The day of infamy was December 3, 1976 when gunmen charged through the doors of Bob Marley’s house, shooting indiscriminately with two automatic rifles.
Percussionist Alvin “Seeco” Patterson screamed out “Blood claat! Is Seaga men! Dem come fe kill Bob!,” according to Vivien Goldman’s, “The Book of Exodus,” a beautifully written book that tells the story of the making of the album that he created following this assassination attempt.
June 3 marked the 44th anniversary of Bob Marley’s magnum opus, Exodus, an album that literally personified his personal exodus from his beloved homeland after the assassination attempt and a spiritual exodus he hoped for his struggling Jamaican brothers. The album catapulted him to international stardom and the spirit of the remarkable work still resonates.
Manager Don Taylor and wife Rita Marley were seriously injured during the attempt on his life. Bob survived minor injuries to his chest and arm.
He had decided to perform for a “peace” concert, hoping to ease tensions between the warring political parties before the election. Marley had turned down a show for the Jamaican Labor Party and candidate Edward Seaga, (who reportedly was supported by America’s secret service), and his acceptance to do the concert for Prime Minister Michael Manley, who had formed alliances with Cuba and Russia, looked as if Bob had chosen sides. Because he had become an international star, his influence was heavy.
After he survived the attempt on his life, Marley fled to London where, for an 18-month period in a burst of creativity, he wrote and recorded Exodus.
It was a departure from traditional roots reggae and some people on the island looked at it as sell-out pop music. But the album was a creative masterpiece, mixing various genres from R&B to roots reggae, to rock, to experimenting with modern technology such as drum machines way ahead of the time before they became popular.
Marley and his band would start recording tracks around 1 in the afternoon and go on until 4 or 5 in the morning. They would sleep for six hours and do it all over again.
The album in some ways seems designed as Bob’s personal journey. The first track “Natural Mystic” was originally recorded with the incomparable Lee Scratch Perry a year before the album’s version.
On the album track, it is Bob singing alone, with a robust horn section in the style of Fela or Mandrill. It’s a plaintive introductory song where he speaks of his immediate angst: This could be the first trumpet/Might as well be the last/Many more will have to suffer/Many more will have to die/Don’t ask me why.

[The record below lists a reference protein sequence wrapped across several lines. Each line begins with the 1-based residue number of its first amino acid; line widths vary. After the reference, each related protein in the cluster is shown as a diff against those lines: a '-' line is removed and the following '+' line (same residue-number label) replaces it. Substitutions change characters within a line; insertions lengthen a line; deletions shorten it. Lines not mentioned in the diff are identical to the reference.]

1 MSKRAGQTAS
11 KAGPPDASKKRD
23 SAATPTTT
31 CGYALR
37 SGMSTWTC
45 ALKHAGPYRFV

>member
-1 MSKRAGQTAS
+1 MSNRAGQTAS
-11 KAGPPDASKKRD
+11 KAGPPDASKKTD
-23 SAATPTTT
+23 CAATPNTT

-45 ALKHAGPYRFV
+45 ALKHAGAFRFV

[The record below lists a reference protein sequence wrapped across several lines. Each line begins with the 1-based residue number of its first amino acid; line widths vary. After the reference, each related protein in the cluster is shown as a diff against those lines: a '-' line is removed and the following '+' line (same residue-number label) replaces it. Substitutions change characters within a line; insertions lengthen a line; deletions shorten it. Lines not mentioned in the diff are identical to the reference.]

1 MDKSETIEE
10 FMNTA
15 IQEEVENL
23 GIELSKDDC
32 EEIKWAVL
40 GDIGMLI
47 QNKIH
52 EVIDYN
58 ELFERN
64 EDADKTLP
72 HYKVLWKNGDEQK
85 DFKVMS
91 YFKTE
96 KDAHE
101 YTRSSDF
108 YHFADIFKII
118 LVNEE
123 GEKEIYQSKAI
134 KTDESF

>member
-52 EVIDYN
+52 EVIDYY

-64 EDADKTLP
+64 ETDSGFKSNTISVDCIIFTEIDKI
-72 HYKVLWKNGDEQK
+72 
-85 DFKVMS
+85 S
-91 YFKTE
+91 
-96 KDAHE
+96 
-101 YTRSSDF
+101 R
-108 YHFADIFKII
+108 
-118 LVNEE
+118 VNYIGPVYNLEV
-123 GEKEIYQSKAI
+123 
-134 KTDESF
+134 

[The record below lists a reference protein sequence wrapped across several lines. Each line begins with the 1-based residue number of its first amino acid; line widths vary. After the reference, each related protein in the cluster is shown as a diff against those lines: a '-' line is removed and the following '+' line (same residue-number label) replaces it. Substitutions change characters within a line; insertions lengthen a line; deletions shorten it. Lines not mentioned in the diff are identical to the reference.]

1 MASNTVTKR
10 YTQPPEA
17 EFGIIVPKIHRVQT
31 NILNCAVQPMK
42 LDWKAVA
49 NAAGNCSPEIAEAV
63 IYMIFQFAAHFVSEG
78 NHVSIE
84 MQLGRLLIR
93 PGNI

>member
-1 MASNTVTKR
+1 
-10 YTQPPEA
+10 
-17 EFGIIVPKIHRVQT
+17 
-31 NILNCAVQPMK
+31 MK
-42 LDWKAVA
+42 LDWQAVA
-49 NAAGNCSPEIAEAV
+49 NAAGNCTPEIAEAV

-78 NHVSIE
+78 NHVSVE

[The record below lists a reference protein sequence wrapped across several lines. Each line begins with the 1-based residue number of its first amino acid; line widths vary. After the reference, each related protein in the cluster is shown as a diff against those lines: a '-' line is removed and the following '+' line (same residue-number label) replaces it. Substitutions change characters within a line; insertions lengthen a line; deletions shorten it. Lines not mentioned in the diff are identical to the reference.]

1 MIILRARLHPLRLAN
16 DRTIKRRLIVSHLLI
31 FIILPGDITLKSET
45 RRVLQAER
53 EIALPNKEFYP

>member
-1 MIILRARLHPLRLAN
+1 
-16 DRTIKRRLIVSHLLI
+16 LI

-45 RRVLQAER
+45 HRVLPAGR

It could be interpreted as the fallout of unsolicited martyrdom, the casualties of war, or as his lover, Cindy Breakspeare said at the time: “Bob is singing about himself.”
By the second track, “So Much Things to Say,” he’s overtly political, shouting out leaders with pure sufferation: Marcus Garvey, Jamaica’s hero Paul Bogle and Jesus Christ: “Oh, true they have found me guilty/ But through–through Jah proved my innocency.”
The themes on the tracks Guiltiness and The Heathen follow a similar trajectory. The Heathen offers an unapologetic rock guitar solo from Junior Marvin.
The title track Exodus rounds out the A side where Bob reconciles a loss for his home country, unsure at the time that he would ever return home. He also speaks on more esoteric forms of exodus: Jamaicans repatriation to Africa, an exodus towards spirituality and righteousness for the common man and towards your fellow man.
The B side is a list of all of his international commercial successes starting with Jamming, a song that inspired the groove for Stevie Wonder’s “Master Blaster.” On its surface, it’s a dance tune and there’s no masking its infectiousness.
But it’s also a song of resistance through joy, through living with righteous freedom when people want otherwise. Through honoring the most High’s decision to give you life and to live it fully: No bullet can stop us now, we neither beg nor we won’t bow/Neither can be bought nor sold.
And what is living without romantic love or lustful sex or a combination of both. “Waiting in Vain” and the tune that follows it, “Turn Your Lights Down Low,” explore both. There was some discrepancy on whether “Waiting in Vain” was written for his lover, Cindy Breakspeare who was in London during the taping or his wife Rita, who performed background vocals that weren’t used on the track.
Following the theme of life’s small joys, “Three Little Birds,” a danceable mix of folk and gospel was actually inspired by Bob watching three little canaries that would come by his windowsill daily. The I Threes, Rita Marley, Judy Mowatt, and Marcia Griffiths also lent their interpretation that it was a nod to them.
The ending song, “One Love/People Get Ready,” a ubiquitous part of pop culture due to commercials for trips to Jamaica, contained a riff from The Impressions classic single. Rather than risk getting sued, they credited Curtis Mayfield and gave him half of the royalties. While on the surface its a song about universal acceptance, there are darker themes of confronting evil and an impending apocalypse. It was originally recorded with the original Wailers a year before when Bob was in his ska prime.
Exodus and its timeless themes will live on forever alongside Bob’s spirit of resistance, an insistence on living life his way, and his mystic kind of poetry that urged the same for his fellow man.